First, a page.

Californium Review (PC)


Californium Review

Starts strongly, but soon fades into a slog through samey puzzles and ever-weaker environments.

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An interesting (if not particularly engaging) period adventure – or walking simulator, if we’re going by Steam tags – Californium’s Philip K. Dick-influenced style glosses over the fact there’s little substance here. Not just in terms of mechanics, of which there are few, repeated, but also in that, for a game with a lot of talking, it quickly runs out of things to say, particularly if you’re not a fan of Dick’s work.

As former writer – and now a junkie masquerading as a writer – Elvin Green you’ll meander around a small section of a hyper-stylised Californian street, which is bisected by a road. (This road is your first sign that all is not as it seems, mainly because unlike real Californian roads it doesn’t take four days to cross.) Given Green’s high intellect, massive imagination, and colossal drug problem, it’s not long before things start disintegrating.

The core gameplay element – beyond walking, running, and occasionally falling out of the game world – sees you attempting to find runes hidden in the environment. Most of these puzzles are perspective-based, requiring the player to position themselves in certain places to reveal or align the runes. Clicking on them exposes portals to two other dimensions: the setting of each is the same street (or a facsimile of it), and each has a distinct style, from the deep orange of California ’67, to a counterfactual 50s rendered in cool blues, and finally onto the muted pinks of a far future.

Revealing these portals moves the environmental storytelling along, but it’s in your meetings with people on the street and in stores, offices, and government buildings where you’ll find out just what sort of a bind Green is really in. His role changes depending on the time period, but certain details remain: mainly that his family has left him, in one capacity or another.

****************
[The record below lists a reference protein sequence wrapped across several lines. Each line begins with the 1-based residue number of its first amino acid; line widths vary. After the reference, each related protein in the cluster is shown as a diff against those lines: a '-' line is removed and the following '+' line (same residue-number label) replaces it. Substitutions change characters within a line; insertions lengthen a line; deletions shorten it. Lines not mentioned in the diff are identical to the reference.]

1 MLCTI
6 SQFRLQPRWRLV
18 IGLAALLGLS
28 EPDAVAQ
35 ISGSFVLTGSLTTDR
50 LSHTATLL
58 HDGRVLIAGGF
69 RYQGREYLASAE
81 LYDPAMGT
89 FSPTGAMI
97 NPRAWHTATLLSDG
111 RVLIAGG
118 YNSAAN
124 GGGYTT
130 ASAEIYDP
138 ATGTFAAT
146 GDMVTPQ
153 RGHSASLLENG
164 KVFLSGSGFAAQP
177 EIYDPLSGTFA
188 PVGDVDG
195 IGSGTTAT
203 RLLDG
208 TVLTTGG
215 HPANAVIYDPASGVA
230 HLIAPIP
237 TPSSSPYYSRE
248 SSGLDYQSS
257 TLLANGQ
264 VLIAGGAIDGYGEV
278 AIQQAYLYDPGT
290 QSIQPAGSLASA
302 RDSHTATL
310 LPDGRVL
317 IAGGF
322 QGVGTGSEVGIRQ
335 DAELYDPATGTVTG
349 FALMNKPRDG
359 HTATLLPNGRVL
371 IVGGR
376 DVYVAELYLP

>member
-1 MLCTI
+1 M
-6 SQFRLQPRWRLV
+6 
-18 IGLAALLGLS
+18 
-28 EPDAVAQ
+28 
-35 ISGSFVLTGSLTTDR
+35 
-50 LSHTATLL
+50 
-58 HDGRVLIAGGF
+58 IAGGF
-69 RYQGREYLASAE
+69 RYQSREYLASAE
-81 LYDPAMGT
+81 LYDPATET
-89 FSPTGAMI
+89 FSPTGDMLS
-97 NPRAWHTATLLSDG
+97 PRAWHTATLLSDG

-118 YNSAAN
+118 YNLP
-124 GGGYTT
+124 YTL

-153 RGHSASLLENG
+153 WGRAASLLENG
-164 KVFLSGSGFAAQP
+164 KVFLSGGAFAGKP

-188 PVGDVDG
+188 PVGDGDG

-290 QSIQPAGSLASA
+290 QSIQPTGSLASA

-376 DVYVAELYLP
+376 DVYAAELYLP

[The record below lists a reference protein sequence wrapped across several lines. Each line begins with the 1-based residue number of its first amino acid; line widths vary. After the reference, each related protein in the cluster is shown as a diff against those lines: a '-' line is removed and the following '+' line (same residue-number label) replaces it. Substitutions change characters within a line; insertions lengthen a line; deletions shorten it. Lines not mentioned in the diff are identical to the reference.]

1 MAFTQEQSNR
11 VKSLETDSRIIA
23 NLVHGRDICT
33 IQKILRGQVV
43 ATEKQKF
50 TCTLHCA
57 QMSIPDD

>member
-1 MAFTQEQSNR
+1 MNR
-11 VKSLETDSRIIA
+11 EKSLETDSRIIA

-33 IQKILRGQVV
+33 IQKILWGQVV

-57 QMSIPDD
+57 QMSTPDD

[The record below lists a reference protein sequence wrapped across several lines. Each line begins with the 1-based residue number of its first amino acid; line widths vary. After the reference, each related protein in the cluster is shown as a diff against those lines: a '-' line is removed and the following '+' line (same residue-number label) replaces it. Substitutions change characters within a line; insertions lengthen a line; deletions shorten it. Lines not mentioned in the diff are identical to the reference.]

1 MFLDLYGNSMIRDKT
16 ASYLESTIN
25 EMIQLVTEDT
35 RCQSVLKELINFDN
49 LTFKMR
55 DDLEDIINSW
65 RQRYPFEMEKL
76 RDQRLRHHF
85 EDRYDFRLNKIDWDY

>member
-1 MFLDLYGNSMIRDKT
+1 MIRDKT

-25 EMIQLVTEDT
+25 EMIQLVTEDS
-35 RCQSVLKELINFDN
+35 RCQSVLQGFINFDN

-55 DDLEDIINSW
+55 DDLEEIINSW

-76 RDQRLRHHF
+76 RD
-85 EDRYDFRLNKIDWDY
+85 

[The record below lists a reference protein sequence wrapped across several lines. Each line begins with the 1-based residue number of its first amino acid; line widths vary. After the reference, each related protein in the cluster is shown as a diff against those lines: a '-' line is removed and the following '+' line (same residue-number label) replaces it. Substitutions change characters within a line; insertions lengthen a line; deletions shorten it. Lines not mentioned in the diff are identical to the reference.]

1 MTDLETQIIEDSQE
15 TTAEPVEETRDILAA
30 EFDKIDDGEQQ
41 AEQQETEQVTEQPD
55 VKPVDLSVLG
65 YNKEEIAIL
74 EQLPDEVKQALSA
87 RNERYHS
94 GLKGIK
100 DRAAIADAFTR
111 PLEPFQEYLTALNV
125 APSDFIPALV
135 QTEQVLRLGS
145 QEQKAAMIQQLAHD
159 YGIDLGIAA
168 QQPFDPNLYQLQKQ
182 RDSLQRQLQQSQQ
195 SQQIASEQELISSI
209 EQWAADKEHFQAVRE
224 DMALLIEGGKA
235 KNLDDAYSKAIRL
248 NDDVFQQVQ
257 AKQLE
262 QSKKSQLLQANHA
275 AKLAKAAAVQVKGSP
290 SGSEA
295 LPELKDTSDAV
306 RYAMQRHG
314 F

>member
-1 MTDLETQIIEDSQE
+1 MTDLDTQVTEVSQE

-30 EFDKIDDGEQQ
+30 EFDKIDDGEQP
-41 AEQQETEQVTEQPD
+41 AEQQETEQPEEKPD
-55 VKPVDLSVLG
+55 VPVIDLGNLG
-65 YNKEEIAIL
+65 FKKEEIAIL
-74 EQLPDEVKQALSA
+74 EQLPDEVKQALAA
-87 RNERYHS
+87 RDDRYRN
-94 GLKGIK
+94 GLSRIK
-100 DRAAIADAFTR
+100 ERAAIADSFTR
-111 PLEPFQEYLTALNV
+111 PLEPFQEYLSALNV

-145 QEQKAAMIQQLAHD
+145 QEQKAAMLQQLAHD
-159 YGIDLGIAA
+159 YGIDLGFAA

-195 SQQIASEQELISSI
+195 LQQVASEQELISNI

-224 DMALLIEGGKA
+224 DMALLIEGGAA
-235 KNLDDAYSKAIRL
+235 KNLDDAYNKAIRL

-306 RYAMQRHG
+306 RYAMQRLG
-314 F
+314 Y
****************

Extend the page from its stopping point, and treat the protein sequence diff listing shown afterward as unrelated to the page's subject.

Californium screenshot

There are no dialogue options, nor even simple responses, and the characters – which appear as flat sprites and look like cardboard cut outs – are both figuratively and literally two dimensional. There are hippies and blue-collar workers, hawkish G-men and exasperated magazine editors, and while most add to Californium’s hazy sense of simulation and otherworldliness, some of the (obvious) stereotypes are a bit too on the nose: a flamboyant future synth and a cowardly immigrant stand out amongst the rest of the ciphers used to tell the story, mainly for the wrong reasons.

Vietnam, Nixon, communism, drug addiction, racism and jingoism are all mentioned or alluded to but rarely probed, which works up to a point: Californium works best when the player feels dazed and confused by it all, little snippets of Green’s life – and the lives around him – tuning in before dropping out. The problem is that the subsequent worlds just aren’t as interesting as the first: the second feels like an unused prototype for Bioshock Infinite, and the third – a Mars colony – is dull. Playing as a disenfranchised writer in the turmoil of 60s Cali is interesting, particularly for games; playing as a martian overlord isn’t. Californium’s mechanics never changing or evolving is fine, if the underlying story is good. It’s not, particularly, no matter how interesting the whole affair may be.

There are also other problems which threaten to have players quitting before they’ve seen the credits. Finding the runes themselves can be incredibly tedious, given the that some are miniscule, well hidden, and only generally show when you’re close to them. It’s irritating, if not fatal, but far more concerning is how buggy the game is currently. It’s not uncommon to get stuck in or on scenery, or fall through it all together, forcing a restart. One (very) late game incident saw me pulled into and through a wall before taking a long fall back to the start of the level, which I now could not complete due to another collision error. Restarting is the only way to remedy many of these problems, which means losing progress. It also means that you’ll likely have to redo the chapter openings, which require the player to type out passages onto a typewriter or computer. A cute touch, given Green’s profession, but not one you’ll be keen to repeat.

There’s much to admire about Californium, and there’s no doubting its focus on the intersection between fantasy and reality gives it a style and atmosphere that pulls the player in. Once there, however, it sadly can’t build on what is an impressive opening, and an obvious love of the renowned author who inspired it.

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